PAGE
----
Hairy vetch as a winter crop can accumulate 100-250 lbs
N/acre. The amount of N fixed can vary from year to year
or farm to farm due to environmental conditions such as good or
poor establishment, good or poor biomass production, and those
extra couple of weeks in the spring to fix N before the cover crop
According to organic matter mineralization and decay series.... you
can estimate half the total N will be available to the crop the first
growing season... in the 2nd year you will get half again.. in the
3rd year half again..
Thus, if you had 200 lbs N/acre fixed by vetch:
100 lbs N/acre available 1st year
50 lbs N/acre available 2nd year
25 lbs N/acre available 3rd year
On the other hand beans will only contribute 40-60 lbs N/acre if
you harvest off the beans. Note: in comparison if plowed down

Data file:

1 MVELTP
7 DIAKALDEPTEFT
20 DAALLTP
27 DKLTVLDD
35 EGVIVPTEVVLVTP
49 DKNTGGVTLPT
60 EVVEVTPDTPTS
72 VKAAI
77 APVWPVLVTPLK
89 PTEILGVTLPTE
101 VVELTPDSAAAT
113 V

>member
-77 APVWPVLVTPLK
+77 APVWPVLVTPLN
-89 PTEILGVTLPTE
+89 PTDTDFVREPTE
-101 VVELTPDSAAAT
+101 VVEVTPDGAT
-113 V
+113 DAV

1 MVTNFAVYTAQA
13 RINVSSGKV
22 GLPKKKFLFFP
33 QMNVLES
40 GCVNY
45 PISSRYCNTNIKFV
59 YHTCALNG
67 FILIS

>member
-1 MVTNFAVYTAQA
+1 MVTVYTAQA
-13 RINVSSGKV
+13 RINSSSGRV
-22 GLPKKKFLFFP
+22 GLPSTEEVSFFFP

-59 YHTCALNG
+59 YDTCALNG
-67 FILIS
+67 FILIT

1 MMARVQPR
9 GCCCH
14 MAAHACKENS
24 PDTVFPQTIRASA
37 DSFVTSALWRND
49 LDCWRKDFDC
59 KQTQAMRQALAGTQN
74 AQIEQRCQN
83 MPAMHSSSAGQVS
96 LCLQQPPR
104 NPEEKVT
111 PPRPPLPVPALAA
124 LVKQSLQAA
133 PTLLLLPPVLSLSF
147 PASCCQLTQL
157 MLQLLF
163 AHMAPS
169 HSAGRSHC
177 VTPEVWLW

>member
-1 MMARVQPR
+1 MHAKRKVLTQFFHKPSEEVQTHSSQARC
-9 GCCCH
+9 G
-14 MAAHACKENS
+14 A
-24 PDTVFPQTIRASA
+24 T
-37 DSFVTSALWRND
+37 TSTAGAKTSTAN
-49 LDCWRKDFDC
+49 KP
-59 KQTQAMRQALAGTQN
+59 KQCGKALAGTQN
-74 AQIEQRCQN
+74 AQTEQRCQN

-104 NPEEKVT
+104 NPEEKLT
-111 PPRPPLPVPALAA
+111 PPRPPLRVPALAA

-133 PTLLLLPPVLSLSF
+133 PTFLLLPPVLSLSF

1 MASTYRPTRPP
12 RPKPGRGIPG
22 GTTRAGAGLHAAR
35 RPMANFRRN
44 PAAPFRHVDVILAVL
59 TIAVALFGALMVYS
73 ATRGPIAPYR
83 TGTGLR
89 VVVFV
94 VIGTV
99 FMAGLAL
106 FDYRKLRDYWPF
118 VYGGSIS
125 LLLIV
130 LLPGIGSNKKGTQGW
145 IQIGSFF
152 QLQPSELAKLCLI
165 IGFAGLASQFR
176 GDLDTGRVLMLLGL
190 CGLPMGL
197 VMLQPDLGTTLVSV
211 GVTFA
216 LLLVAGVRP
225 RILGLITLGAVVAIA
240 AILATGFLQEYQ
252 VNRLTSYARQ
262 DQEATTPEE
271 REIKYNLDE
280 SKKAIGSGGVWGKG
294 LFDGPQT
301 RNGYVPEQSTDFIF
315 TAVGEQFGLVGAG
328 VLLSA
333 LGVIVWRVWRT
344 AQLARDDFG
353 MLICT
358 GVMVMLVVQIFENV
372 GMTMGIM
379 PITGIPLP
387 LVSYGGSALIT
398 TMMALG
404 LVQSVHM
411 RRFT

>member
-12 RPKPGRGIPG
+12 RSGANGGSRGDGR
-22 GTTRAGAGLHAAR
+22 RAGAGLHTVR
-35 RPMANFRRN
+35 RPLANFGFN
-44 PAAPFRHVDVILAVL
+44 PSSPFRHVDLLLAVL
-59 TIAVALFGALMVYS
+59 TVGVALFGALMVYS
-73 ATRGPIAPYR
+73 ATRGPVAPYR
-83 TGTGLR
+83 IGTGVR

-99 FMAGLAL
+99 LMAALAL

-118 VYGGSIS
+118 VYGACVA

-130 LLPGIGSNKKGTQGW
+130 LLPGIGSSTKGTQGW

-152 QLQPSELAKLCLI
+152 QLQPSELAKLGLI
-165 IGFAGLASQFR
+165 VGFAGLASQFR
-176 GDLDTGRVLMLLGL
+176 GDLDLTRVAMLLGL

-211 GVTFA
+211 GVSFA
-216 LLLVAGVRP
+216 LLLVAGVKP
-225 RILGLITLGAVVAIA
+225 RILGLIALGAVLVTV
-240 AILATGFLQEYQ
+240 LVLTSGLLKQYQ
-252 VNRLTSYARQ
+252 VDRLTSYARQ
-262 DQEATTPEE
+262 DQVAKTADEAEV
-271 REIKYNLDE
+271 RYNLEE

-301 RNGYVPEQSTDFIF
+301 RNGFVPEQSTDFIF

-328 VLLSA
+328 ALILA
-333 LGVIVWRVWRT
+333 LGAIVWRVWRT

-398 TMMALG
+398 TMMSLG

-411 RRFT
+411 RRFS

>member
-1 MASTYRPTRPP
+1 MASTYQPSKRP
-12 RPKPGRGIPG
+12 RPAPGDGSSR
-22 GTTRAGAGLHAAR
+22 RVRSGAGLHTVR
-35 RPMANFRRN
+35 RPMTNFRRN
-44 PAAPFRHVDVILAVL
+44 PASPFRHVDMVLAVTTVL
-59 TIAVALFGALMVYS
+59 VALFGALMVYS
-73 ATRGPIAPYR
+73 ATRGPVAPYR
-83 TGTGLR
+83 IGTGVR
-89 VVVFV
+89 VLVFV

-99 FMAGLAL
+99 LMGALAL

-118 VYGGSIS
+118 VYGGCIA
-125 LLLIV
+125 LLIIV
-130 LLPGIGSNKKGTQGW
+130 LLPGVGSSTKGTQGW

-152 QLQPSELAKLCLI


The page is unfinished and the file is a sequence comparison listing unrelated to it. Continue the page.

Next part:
as a green manure or top-killed as a mulch, that same soybean crop
would contribute more than 100 lbs N/acre when killed at the
peak biomass/flowering stage.
So, the vetch prior to sweet corn had a lot more to kick in up
front. Plus, sweet corn produces a tremendous amount of organic
matter in comparison to beans. That organic matter is a significant
You know, they say that cattleman are "grass farmers."
Perhaps row crop & veggie farmers (especially no-till)
could be called "worm farmers."
In one case the end product is beef, but the way you get
there is paying attention to grazing management and forage
In the other case the end product is a harvestable crop, but
the way you get there is providing optimum conditions for
worms and their associated banditos the microbial herd.
What else is going on at the Groff farm worth hearing about?
I heard you were able to cut down on fungicide applications for
early blight on on tomatoes, because the no-till mulches cut
down on rain splashing and diseases transmission.
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